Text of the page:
In the summer of 2018, dog lovers on the South Hill were promised a new place to roam when the time came to build a new school.
Three years later, they’re about to be evicted from the no-leash park, with no plans of a long-term solution being offered by Spokane Public Schools or the City of Spokane.
“It’s devastating,” Linda Valentine said Friday morning as she walked with Faith, her 3-year-old shepherd mix, at the popular dog park located on 63rd Avenue.
Along with other owners, Valentine will be looking for some answers during a public meeting Tuesday at 5 p.m. at Mullan Road Elementary School.
Groundbreaking is only two weeks away for the new Carla Peperzak Middle School, part of a $495 million capital bond approved by district voters in 2018.
Having been reassured there would be a place for their dogs on land adjacent to and formerly occupied by a landfill, they backed the bond.
“We felt good about supporting the bond, based upon those promises,” said David Delong, a member of the board of Friends of the South Hill Dog Park.
However, the district learned only last month from the city that the land is unsuitable for public use. It’s unclear when the city learned of the problem, but it didn’t inform the district until July.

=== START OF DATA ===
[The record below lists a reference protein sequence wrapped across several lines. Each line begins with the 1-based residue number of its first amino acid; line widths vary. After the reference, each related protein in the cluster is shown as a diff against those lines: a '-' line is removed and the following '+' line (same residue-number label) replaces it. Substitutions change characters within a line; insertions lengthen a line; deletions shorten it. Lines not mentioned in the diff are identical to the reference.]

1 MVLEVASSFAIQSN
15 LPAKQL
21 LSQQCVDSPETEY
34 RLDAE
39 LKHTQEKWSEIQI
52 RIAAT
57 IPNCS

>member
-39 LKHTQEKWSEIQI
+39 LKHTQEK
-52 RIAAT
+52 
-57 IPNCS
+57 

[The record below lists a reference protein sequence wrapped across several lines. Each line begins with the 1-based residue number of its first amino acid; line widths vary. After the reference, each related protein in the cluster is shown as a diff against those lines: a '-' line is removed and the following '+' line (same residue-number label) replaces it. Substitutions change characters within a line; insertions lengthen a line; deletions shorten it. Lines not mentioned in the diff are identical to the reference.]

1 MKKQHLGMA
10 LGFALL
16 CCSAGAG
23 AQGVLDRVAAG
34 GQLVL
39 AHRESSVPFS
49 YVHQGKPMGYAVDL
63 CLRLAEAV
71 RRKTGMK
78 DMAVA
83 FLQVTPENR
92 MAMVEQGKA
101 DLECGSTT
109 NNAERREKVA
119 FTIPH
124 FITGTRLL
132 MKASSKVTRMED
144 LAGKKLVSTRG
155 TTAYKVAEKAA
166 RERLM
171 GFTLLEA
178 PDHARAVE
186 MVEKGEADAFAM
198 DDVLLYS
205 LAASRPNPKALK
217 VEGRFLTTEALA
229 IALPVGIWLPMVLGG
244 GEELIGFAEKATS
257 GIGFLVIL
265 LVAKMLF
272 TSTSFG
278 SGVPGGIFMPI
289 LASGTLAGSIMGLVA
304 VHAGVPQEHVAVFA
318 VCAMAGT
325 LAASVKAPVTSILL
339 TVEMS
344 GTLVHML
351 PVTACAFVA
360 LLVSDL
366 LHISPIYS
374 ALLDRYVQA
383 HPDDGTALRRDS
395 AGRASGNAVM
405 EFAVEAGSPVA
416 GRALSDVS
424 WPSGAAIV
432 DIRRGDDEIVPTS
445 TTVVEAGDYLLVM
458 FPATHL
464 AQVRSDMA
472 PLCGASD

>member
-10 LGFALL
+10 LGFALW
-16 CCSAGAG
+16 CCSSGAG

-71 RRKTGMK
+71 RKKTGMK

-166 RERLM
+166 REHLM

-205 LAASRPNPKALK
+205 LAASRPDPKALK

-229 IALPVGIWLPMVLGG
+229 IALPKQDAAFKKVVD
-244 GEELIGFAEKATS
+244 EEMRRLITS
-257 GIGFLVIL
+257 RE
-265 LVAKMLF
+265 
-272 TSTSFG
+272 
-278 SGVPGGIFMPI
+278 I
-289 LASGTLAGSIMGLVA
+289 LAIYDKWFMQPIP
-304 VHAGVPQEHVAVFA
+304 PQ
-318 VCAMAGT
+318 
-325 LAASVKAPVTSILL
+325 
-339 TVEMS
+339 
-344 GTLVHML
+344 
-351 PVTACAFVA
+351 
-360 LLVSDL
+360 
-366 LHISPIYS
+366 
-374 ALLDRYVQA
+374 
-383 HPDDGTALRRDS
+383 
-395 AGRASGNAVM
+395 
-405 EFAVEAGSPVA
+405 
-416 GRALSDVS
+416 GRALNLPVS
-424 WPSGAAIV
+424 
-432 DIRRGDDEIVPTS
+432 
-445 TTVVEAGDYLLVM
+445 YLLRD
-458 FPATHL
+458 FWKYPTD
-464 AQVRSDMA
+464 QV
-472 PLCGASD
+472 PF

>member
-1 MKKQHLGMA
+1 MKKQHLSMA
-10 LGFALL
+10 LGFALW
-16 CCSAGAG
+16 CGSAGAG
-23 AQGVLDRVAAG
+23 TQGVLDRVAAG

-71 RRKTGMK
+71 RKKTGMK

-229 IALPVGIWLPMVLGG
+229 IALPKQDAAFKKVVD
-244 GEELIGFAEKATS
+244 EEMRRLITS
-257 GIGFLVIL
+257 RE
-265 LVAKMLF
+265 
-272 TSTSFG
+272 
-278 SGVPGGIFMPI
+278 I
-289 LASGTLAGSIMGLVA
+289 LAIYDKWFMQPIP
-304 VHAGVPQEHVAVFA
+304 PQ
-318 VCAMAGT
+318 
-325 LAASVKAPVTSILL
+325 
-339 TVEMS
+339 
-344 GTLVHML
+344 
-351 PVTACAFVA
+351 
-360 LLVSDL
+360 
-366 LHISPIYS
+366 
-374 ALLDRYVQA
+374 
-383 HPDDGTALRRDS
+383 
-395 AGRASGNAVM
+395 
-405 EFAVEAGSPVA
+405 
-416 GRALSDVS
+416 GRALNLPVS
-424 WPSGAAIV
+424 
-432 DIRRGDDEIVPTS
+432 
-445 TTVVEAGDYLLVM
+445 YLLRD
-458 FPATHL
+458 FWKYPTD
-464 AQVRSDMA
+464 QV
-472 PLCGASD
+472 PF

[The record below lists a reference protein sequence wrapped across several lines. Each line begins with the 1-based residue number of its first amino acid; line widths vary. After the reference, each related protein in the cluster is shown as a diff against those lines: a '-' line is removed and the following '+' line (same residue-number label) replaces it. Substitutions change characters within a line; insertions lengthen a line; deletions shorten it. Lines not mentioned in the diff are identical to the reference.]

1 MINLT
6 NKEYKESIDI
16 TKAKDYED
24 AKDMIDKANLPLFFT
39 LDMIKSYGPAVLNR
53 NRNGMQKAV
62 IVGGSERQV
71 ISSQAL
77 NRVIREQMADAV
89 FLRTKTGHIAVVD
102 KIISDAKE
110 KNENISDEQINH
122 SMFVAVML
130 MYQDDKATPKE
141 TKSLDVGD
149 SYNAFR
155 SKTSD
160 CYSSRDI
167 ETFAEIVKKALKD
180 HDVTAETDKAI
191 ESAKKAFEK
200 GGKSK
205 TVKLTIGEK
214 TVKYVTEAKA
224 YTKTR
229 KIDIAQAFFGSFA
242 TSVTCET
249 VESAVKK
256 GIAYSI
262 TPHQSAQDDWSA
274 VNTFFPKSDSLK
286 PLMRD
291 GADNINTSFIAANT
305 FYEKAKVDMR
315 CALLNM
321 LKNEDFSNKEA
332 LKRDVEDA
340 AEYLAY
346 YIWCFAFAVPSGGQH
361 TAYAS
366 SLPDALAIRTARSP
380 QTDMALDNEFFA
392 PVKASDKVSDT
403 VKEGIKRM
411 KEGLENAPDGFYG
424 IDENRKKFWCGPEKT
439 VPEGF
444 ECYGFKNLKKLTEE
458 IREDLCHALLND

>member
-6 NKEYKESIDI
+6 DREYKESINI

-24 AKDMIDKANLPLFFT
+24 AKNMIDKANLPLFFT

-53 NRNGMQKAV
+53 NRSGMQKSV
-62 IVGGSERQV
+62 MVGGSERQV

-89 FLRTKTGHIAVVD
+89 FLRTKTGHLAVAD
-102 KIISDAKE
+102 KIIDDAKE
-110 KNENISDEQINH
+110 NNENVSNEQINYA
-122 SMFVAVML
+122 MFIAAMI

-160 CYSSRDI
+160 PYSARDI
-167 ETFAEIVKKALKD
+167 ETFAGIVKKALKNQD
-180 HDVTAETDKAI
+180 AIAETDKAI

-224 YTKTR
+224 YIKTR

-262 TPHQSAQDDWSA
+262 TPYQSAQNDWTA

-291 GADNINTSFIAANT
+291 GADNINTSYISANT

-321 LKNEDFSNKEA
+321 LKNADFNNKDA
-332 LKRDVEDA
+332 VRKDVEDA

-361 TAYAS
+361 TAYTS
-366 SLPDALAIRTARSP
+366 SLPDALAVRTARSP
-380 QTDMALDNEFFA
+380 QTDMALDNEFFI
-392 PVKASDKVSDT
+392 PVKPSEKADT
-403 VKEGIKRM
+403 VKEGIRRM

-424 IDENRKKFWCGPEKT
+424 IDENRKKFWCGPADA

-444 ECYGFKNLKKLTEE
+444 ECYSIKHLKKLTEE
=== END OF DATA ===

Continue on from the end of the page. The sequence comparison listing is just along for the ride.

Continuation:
The city and the school district have tried to regroup. During a meeting last month, Spokane Public Schools proposed a 2-acre park in a different location, but that was rejected as too small.
The current site covers about 15 acres.
“That was really a nonstarter for us,” Delong said.
Shawn Jordan, chief operations officer for the district, said it will offer two new temporary proposals at Tuesday’s meeting. Both would be on school property.
The city and the Spokane Parks and Recreation Department are expected to address the issue of a long-term solution.
However, Garrett Jones, director of parks and recreation, said Friday that while the city “has (long-term) options that we are identifying, it’s early on in the process.”
That message probably won’t play well on Tuesday, as dog-park users feel that the process is back at square one after three wasted years. They’re also skeptical that the city will move quickly to find a long-term site.
Opting to be proactive, Delong and the board have offered four suggestions for long-term sites:
• Hamblen Park. Centrally located on 6 acres of flat wooded land in the middle of the South Hill, it would be an “acceptable” choice, Delong said. The site would need fencing.
• The Hazel’s Creek Drainage and Conservation Facility, a large regional stormwater management project located southeast of Ferris High School and west of Freya Street. The area is already used by pedestrians and dogs.
• Upper Lincoln Park, south of the pond loop. Located off Southeast Boulevard and about 8 blocks north of 29th Avenue, it already has trails. It would require a parking lot and fencing.
• The Campion Park area, located just north of Hatch Road where it feeds into Highway 195. A large treed area, it also would require a parking lot and access off the freeway.
Other sites, perhaps on county land, could surface in the future; in fact, Jones said he’s had some informal discussions with county officials.
However, Jones said it’s premature to identify long-term candidates.
“I want to do justice to the process,” he said. “We are going to get to a recommended site. But we don’t want to give any false hope.”
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